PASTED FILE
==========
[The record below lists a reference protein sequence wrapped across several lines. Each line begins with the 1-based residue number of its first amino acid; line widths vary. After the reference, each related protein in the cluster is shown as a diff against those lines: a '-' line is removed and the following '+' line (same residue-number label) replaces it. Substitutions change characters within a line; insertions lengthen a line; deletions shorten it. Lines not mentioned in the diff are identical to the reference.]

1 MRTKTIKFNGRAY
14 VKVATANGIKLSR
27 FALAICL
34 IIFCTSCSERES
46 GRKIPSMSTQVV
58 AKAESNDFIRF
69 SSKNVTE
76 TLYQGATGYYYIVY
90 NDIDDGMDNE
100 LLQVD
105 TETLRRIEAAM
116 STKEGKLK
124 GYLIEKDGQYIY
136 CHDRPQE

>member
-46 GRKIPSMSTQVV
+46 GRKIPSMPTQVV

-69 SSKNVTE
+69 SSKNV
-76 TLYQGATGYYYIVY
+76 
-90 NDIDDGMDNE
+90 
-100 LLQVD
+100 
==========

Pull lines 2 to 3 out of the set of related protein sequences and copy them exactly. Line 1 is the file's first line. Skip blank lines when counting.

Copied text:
1 MRTKTIKFNGRAY
14 VKVATANGIKLSR